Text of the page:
News Release 14-121
Unemployment for doctoral scientists and engineers below national average in 2013
An estimated 837,900 individuals in the United States held SEH research doctoral degrees in 2013
September 12, 2014
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A new National Science Foundation (NSF) report says the 2013 unemployment rate for individuals with research doctoral degrees in science, engineering and health (SEH) fields was one-third the rate for the general population aged 25 and older--2.1 percent versus 6.3 percent.
According to the report, an estimated 837,900 individuals in the United States held SEH research doctoral degrees in 2013, and nearly 735,900 of them were in the labor force; this includes those employed full time or part time and unemployed individuals actively seeking work.
Statistics show that 25.5 percent of SEH doctoral degree holders in the labor force held a doctorate in the biological, agricultural or environmental life sciences; 18.5 percent held doctorates in engineering; 17.1 percent in physical sciences; 14.5 percent in psychology; 12.3 percent in social sciences; 4.6 percent in health; 4.5 percent in mathematics and statistics and 3 percent in computer and information sciences.
Meanwhile, women continue to represent a growing share of doctorate holders, rising from 30.2 percent in 2008 to 32.9 percent in 2013. The labor force participation rate among SEH doctorate holders was 89.1 percent for women in 2013, compared with 87.2 percent for men. Female SEH doctorate holders were less likely than their male counterparts to be employed full time in 2013 (72.7 percent of women, 77.5 percent of men) and more likely not to be seeking work (3.7 percent of women, 0.8 percent of men).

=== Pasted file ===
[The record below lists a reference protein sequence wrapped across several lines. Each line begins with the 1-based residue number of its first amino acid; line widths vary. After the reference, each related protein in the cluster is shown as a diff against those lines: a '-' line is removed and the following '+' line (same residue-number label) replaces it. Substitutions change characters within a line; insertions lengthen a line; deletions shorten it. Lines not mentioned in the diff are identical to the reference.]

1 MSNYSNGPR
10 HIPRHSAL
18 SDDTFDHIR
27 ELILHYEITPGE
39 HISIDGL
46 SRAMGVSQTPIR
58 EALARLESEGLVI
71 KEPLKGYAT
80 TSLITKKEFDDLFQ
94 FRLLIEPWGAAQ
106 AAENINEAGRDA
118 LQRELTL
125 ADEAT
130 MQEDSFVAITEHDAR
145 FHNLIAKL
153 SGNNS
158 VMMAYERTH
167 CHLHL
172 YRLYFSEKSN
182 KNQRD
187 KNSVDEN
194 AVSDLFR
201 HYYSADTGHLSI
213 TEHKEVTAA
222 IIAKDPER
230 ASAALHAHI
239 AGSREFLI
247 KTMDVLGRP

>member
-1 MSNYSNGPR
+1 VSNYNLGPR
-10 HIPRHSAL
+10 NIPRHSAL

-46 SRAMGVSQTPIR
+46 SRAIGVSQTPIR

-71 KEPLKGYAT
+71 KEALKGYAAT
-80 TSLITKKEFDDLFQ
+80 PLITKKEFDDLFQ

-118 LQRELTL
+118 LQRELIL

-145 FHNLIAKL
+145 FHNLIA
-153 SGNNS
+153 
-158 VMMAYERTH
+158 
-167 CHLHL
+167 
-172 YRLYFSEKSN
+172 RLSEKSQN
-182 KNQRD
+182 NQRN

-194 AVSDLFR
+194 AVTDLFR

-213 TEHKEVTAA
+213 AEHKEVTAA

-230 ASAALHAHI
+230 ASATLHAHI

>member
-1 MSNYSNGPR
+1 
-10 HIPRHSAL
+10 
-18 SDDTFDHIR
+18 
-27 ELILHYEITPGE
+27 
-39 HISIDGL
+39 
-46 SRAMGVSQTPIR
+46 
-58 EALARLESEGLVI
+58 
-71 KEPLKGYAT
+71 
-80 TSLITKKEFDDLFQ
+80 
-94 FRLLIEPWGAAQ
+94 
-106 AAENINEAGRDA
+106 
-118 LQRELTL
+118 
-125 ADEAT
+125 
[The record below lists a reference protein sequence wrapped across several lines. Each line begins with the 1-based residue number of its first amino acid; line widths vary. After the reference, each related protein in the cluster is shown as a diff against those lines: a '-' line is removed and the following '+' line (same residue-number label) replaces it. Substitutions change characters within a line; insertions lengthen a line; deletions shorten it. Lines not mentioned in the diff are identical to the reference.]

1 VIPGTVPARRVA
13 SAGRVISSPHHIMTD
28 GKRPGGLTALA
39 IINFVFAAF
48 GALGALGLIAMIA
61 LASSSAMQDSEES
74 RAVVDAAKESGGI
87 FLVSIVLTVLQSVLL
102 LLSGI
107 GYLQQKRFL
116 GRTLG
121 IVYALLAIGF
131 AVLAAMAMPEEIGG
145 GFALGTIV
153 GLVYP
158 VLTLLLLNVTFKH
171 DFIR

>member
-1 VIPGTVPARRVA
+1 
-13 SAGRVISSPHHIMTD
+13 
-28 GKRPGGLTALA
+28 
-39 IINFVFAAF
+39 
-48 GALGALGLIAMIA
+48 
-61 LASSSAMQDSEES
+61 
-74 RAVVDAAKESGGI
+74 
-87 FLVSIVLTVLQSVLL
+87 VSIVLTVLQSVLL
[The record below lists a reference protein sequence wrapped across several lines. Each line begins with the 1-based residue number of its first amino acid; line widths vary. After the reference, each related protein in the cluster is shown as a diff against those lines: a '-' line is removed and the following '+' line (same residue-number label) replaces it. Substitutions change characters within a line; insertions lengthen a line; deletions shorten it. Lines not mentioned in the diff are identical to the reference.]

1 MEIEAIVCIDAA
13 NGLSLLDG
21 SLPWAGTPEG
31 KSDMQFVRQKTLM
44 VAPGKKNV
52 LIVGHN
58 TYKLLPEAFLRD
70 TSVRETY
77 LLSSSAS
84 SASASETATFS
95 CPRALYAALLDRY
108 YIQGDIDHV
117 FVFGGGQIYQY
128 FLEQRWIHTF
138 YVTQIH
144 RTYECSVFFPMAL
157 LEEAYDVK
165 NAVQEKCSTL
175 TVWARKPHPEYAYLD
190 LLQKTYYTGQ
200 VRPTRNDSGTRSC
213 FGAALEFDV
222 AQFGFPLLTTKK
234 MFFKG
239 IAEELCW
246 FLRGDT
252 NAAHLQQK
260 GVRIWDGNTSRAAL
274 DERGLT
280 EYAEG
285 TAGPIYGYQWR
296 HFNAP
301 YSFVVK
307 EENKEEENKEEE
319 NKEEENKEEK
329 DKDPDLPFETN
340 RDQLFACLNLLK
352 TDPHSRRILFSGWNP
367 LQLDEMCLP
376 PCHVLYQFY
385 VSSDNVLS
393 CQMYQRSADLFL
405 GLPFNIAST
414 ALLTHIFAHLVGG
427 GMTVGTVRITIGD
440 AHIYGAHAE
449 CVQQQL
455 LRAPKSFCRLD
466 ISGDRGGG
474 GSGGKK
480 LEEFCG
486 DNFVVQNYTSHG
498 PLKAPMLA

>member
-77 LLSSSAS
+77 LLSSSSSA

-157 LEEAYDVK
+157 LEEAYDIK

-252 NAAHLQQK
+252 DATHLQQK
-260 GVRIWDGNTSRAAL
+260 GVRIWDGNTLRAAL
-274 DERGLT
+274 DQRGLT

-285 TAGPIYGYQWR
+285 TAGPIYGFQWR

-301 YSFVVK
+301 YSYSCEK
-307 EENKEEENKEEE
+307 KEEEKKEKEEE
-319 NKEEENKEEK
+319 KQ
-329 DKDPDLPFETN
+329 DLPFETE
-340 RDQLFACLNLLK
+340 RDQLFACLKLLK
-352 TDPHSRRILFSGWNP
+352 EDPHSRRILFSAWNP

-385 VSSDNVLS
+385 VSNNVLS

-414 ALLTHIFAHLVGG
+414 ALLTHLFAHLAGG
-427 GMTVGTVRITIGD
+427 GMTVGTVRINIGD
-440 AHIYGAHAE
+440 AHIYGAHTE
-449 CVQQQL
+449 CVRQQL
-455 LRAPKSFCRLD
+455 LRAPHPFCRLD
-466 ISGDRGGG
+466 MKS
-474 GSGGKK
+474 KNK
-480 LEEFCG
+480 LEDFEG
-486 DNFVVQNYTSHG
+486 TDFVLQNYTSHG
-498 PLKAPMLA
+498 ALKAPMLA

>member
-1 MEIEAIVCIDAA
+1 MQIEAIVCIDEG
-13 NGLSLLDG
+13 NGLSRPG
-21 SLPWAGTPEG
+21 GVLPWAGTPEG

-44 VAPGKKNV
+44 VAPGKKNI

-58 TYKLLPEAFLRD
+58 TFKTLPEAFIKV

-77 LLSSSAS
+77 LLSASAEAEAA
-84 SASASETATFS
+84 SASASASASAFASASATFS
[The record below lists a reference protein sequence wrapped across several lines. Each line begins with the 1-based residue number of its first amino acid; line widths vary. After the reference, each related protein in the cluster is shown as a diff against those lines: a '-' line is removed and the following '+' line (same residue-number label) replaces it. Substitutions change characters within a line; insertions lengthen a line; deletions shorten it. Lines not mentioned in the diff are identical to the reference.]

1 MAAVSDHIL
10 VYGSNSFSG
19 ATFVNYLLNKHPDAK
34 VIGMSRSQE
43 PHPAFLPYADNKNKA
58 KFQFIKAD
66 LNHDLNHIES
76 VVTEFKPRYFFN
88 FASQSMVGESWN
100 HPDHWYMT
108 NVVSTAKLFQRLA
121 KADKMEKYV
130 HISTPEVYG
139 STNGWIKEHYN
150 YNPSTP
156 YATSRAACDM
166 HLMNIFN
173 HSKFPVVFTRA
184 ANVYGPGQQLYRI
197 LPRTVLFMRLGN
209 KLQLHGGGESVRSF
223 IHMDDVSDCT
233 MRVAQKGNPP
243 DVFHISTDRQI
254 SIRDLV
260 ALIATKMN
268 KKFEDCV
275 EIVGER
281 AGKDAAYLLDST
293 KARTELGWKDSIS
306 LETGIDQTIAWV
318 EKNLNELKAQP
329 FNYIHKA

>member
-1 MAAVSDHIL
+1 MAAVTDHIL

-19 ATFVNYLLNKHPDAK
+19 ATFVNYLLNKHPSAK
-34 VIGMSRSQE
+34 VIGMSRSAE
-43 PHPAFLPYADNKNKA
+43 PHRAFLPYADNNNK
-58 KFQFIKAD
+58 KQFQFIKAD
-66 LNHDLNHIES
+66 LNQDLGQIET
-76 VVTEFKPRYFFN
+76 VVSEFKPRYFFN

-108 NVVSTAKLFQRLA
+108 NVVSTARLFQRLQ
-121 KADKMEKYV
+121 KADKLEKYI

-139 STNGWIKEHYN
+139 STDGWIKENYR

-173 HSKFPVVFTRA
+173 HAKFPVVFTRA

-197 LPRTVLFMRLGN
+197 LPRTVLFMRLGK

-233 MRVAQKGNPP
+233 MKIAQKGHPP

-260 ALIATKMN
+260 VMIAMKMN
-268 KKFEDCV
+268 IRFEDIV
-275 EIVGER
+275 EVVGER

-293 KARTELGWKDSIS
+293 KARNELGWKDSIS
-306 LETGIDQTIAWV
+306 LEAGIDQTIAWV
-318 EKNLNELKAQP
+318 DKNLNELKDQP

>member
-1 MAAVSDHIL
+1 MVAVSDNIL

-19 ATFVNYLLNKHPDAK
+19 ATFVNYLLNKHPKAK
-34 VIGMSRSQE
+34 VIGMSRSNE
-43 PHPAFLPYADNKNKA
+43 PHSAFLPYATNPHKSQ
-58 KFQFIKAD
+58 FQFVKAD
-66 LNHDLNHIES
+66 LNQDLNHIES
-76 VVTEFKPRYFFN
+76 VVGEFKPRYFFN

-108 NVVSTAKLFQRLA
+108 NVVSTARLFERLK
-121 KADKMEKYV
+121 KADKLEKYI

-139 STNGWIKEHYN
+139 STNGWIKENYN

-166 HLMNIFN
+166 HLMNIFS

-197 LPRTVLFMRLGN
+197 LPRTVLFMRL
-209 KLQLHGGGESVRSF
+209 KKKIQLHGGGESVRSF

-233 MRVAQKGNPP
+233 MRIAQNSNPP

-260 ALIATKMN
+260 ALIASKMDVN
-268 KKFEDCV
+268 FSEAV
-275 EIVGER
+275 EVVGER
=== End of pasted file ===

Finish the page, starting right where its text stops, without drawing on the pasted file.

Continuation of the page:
For more information on this report, please visit NSF's National Center for Science and Engineering Statistics.
Bobbie Mixon, NSF, (703) 292-8485, email: firstname.lastname@example.org
Steven Proudfoot, NSF, (703) 292-4434, email: email@example.com
The U.S. National Science Foundation propels the nation forward by advancing fundamental research in all fields of science and engineering. NSF supports research and people by providing facilities, instruments and funding to support their ingenuity and sustain the U.S. as a global leader in research and innovation. With a fiscal year 2020 budget of $8.3 billion, NSF funds reach all 50 states through grants to nearly 2,000 colleges, universities and institutions. Each year, NSF receives more than 40,000 competitive proposals and makes about 11,000 new awards. Those awards include support for cooperative research with industry, Arctic and Antarctic research and operations, and U.S. participation in international scientific efforts.